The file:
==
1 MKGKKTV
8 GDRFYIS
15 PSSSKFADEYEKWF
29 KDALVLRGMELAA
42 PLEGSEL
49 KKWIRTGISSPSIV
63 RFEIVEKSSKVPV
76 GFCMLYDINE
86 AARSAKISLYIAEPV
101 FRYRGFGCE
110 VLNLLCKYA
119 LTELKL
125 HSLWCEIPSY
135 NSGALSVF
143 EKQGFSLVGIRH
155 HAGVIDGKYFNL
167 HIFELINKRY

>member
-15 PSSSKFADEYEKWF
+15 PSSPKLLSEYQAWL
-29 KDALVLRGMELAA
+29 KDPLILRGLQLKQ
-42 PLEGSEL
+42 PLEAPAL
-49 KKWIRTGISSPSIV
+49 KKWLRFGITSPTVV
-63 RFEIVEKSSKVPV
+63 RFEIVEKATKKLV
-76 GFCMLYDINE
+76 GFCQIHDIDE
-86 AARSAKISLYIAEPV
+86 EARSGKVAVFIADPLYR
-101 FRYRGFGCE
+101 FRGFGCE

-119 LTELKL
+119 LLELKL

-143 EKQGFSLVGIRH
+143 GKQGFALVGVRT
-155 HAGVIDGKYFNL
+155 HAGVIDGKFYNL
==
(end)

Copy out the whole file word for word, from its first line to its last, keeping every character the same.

1 MKGKKTV
8 GDRFYIS
15 PSSSKFADEYEKWF
29 KDALVLRGMELAA
42 PLEGSEL
49 KKWIRTGISSPSIV
63 RFEIVEKSSKVPV
76 GFCMLYDINE
86 AARSAKISLYIAEPV
101 FRYRGFGCE
110 VLNLLCKYA
119 LTELKL
125 HSLWCEIPSY
135 NSGALSVF
143 EKQGFSLVGIRH
155 HAGVIDGKYFNL
167 HIFELINKRY

>member
-15 PSSSKFADEYEKWF
+15 PSSPKLLSEYQAWL
-29 KDALVLRGMELAA
+29 KDPLILRGLQLKQ
-42 PLEGSEL
+42 PLEAPAL
-49 KKWIRTGISSPSIV
+49 KKWLRFGITSPTVV
-63 RFEIVEKSSKVPV
+63 RFEIVEKATKKLV
-76 GFCMLYDINE
+76 GFCQIHDIDE
-86 AARSAKISLYIAEPV
+86 EARSGKVAVFIADPLYR
-101 FRYRGFGCE
+101 FRGFGCE

-119 LTELKL
+119 LLELKL

-143 EKQGFSLVGIRH
+143 GKQGFALVGVRT
-155 HAGVIDGKYFNL
+155 HAGVIDGKFYNL